Hispanic women at higher risk for heart disease

March 02, 2007

ORLANDO, Fla., March 2 -- Hispanic women's heart disease risk is comparable to the heart disease risk level of Caucasian women who are about a decade older. This disagrees with a long-held belief that Hispanic women have less heart disease than Caucasian women, researchers reported today at the American Heart Association's 47th Annual Conference on Cardiovascular Disease Epidemiology and Prevention.

"The prevailing theme in medicine has been that Hispanic patients have fewer heart attacks and strokes than Caucasians, even though Hispanics seem to have equal, if not worse, cardiac risk factors and tend to be more socio-economically deprived," said John C. Teeters, M.D., study lead author and fellow in the department of cardiology, University of Rochester, Rochester, NY. "In clinical practice, however, we see the opposite, with Hispanic patients who seem to have heart disease earlier than Caucasians."

To explain the disparity, researchers have raised questions about the quality of Hispanic population census gathering in the United States, wondering if Hispanics are underrepresented in the census and health records because they tend to migrate back to their homelands to die and are more likely to be illegal immigrants.

To compare heart disease risk among the ethnic populations, Teeters and colleagues conducted a series of free community health screenings at churches, community centers and outpatient clinics that cater to Hispanics. They performed medical histories to determine cardiac risk, as well as measured each subject's waist circumference, activity level, weight, height, blood pressure, blood sugar and cholesterol level. They gathered the same data in a Caucasian group of people and compared data among the women in the study.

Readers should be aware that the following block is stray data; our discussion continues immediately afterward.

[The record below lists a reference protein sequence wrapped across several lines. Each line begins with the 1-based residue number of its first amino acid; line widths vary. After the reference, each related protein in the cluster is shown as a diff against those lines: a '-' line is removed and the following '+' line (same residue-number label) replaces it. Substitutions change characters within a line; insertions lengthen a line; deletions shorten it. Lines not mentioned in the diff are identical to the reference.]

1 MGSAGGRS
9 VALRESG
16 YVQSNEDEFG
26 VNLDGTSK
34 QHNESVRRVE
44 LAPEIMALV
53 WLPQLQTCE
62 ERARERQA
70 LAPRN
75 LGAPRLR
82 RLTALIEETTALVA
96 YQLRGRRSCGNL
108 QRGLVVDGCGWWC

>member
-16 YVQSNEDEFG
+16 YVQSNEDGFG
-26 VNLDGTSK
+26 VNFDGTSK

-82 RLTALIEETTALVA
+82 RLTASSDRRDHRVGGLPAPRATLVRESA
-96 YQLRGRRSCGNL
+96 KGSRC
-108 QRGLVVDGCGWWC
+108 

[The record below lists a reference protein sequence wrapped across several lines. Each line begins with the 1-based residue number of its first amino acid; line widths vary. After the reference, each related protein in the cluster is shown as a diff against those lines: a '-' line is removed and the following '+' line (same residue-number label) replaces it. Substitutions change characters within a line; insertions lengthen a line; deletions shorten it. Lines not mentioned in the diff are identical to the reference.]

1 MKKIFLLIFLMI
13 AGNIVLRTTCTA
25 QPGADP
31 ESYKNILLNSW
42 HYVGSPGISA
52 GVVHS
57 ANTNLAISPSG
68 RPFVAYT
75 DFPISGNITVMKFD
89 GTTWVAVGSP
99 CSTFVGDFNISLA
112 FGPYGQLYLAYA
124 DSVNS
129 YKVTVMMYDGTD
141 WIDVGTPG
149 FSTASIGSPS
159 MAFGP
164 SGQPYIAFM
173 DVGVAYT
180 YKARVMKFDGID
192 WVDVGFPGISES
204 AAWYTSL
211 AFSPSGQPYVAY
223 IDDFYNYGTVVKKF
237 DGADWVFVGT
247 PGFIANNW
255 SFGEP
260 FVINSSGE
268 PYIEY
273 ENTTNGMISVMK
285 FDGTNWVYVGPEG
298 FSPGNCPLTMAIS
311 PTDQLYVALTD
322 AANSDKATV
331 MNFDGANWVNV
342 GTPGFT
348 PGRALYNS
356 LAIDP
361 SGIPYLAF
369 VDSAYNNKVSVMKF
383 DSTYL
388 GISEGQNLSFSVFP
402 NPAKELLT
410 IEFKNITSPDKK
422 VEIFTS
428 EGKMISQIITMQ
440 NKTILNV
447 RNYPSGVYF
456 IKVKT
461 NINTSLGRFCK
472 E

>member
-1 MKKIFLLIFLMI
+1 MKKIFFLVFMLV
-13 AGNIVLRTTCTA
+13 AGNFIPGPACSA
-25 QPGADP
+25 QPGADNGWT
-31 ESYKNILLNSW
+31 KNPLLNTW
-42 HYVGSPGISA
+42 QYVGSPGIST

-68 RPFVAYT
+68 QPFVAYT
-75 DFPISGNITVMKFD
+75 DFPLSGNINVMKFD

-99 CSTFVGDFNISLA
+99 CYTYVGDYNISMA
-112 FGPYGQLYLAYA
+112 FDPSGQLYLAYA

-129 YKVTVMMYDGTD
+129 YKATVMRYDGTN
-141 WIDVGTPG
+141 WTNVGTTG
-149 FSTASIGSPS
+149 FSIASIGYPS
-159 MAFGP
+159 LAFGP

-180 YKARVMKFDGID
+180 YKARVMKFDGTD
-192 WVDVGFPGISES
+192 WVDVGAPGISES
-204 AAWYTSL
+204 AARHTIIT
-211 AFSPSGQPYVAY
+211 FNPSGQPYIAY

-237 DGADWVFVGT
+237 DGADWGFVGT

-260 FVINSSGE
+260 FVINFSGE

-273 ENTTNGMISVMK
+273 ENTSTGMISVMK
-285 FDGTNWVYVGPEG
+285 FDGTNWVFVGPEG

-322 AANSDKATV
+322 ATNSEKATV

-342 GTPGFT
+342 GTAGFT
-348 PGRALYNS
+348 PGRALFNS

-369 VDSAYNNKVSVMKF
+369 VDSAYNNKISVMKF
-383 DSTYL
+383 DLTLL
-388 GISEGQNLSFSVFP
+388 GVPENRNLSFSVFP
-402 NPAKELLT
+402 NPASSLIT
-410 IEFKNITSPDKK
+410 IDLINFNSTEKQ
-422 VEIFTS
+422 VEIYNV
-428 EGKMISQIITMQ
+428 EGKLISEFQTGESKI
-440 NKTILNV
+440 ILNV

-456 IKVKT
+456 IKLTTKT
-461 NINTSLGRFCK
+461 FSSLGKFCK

There were 79 Hispanic and 91 Caucasian adult women in the study. The average age in the Hispanic group was 53, versus 63 years in the Caucasian group. Sixty-one percent of the Hispanic women were postmenopausal versus 85 percent of the Caucasian women.

When combined, the heart disease risk for the two groups was about the same, according to Teeters.

"If you look at prevalence by age, there is a clear trend for Hispanics towards increased prevalence at a younger age, with earlier onset in Hispanic women for these cardiac risk factors," he said.

While the women scored similarly in the areas of hypertension, diabetes, high cholesterol and waist circumference, the researchers found that the Hispanic women's prehypertension rate (32 percent) was significantly higher than Caucasian women (19 percent). The Hispanic women's activity levels were also significantly lower when compared to the Caucasian women, and Hispanic women had a slightly higher rate of metabolic syndrome.

Metabolic syndrome is a cluster of cardiovascular disease and diabetes risk factors including excess waist circumference, high blood pressure, elevated triglycerides, low levels of high-density lipoprotein (HDL) and high fasting glucose levels. The presence of three or more of the factors increases a person's risk of developing diabetes and cardiovascular disease.

"The study suggests that Hispanic women develop cardiac risk factors earlier than their Caucasian counterparts and that being Hispanic could be an independent risk factor for heart disease among women," Teeters said.

Doctors should consider more aggressively treating and trying to prevent heart disease at earlier ages, Teeter said. Teeters and colleagues plan to study these patients prospectively to determine if early and aggressive heart disease therapy and lifestyle changes reduce Hispanics' lifetime cardiac risk.
-end-
FOR RELEASE: 4 p.m. EST, Friday March 2, 2007

Note: Presentation time is 4:45-6:45 p.m. EST, Friday, March 2, 2007.

Co-authors are Gladys P. Velarde, M.D.; Jason Pacos, M.D.; Susan Hume, N.P.; Cynthia Petit, R.N., B.S.N. and Jeff Huntress, Pharm.D.